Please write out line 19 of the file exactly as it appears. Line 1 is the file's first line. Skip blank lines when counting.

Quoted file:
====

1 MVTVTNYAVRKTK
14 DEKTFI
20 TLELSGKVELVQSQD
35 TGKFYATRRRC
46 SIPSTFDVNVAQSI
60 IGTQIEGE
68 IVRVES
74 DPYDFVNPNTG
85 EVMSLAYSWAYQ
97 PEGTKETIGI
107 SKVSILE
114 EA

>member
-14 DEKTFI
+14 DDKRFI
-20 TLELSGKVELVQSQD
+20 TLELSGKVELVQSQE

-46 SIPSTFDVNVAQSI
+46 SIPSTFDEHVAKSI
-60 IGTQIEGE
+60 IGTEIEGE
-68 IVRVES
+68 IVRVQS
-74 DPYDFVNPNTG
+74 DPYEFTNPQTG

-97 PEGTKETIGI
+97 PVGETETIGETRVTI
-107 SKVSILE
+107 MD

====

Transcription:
+46 SIPSTFDEHVAKSI